Mots composés – compound words

Un mot composé est un mot fait de deux mots plus petits.
Regardez les mots suivants:
plant, house, light, head, phones

Avec ces cinq mots, je peux faire quatre nouveaux:

houseplant: une plante(dans la maison)
lighthouse: phare (au bord de la mer)
headlight: phare (sur un véhicule)
headphones: casque (pour écouter la musique)

Certains mots composés paraissent un peu bizarre:

cupboard =placard (tasse+planche)
butterfly = papillon (beurre+mouche – en fait ça n’a rien à voir avec beurre, c’était juste le mot germanique qui ressemblait “butter” phonétiquement)

D’autres, on connaît bien en français:

cowboy (vache + garçon)
basketball (panier + ballon)
football (pied + ballon)
weekend (semaine + la fin)
snowboard (neige + planche)

Quand vous voyez un mot anglais qui pourrait être un mot composé, cherchez la définition des deux parties. Ainsi vous améliorez votre vocabulaire.

click here for information about compound adjectives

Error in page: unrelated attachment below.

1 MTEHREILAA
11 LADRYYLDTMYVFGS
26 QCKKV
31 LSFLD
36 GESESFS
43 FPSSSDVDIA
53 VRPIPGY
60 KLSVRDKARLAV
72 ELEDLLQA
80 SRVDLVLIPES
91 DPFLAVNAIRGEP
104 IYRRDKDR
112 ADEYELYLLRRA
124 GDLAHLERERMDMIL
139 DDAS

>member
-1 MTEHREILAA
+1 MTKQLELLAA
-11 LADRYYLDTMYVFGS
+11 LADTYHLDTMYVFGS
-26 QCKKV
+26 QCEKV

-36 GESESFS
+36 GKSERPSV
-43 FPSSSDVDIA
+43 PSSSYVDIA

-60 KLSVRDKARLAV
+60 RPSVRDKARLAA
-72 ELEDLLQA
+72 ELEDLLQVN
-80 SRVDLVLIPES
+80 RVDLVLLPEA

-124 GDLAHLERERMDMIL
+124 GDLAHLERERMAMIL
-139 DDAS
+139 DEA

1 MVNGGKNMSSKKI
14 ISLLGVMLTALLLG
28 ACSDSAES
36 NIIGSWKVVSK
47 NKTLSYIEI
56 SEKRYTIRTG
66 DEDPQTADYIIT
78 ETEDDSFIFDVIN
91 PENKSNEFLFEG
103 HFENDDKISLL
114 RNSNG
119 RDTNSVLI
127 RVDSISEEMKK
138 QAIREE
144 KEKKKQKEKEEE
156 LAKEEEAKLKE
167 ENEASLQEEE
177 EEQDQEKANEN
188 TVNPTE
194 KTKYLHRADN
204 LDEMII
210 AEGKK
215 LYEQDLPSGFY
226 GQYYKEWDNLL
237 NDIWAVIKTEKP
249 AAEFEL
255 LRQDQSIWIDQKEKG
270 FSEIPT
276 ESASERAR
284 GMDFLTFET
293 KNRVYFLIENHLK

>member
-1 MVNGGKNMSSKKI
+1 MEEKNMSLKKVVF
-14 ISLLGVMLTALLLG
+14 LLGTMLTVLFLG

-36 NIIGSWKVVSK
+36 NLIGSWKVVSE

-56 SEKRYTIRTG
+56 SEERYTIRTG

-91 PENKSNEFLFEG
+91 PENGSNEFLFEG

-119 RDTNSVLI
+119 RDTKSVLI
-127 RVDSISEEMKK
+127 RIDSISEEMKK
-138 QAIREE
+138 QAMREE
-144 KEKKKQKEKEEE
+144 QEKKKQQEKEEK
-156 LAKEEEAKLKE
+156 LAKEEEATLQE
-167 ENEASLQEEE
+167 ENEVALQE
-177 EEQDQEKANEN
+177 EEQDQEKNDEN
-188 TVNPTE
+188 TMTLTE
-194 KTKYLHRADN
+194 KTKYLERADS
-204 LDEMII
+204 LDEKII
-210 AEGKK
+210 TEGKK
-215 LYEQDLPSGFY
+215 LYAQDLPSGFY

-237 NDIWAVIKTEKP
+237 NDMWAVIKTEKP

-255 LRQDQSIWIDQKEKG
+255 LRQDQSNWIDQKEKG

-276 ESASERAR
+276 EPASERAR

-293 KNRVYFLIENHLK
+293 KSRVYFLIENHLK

8 comments

  1. You have only given compound nouns ! i wanted to know more about all other classifications of words as compound words with adectives ;verbs !!!! thanks

  2. thanks a lot for this exercise, it’s good for me to understand the compound words. I like your lessons . thank Jonathan

  3. You have forgotten to tell us about the words with the hyphen. One of the word is the adjective of the other. That is a notion we learned in the Linguistic Lessons in my third and last year of English Bachelor (LLCE Anglais et Communication) in 2010.

    • Anna,

      Unfortunately, there are no rules about which compound nouns have hyphens or not, and is generally left to the discretion of the writer. The consensus seems to be that hyphens are unnecessary. In the examples that I have used, all of them have one part which acts as an adjective.
      Please remember that this site is people wishing to improve their communication in English not for people studying advanced linguistics.

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